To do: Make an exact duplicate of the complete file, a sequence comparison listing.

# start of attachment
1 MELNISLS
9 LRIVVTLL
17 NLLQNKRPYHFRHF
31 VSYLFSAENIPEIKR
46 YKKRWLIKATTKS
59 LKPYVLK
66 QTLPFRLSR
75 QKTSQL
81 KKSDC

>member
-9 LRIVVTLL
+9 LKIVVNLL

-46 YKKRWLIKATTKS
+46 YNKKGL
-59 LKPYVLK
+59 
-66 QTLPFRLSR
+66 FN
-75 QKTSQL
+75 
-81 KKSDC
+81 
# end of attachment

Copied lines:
1 MELNISLS
9 LRIVVTLL
17 NLLQNKRPYHFRHF
31 VSYLFSAENIPEIKR
46 YKKRWLIKATTKS
59 LKPYVLK
66 QTLPFRLSR
75 QKTSQL
81 KKSDC

>member
-9 LRIVVTLL
+9 LKIVVNLL

-46 YKKRWLIKATTKS
+46 YNKKGL
-59 LKPYVLK
+59 
-66 QTLPFRLSR
+66 FN
-75 QKTSQL
+75 
-81 KKSDC
+81 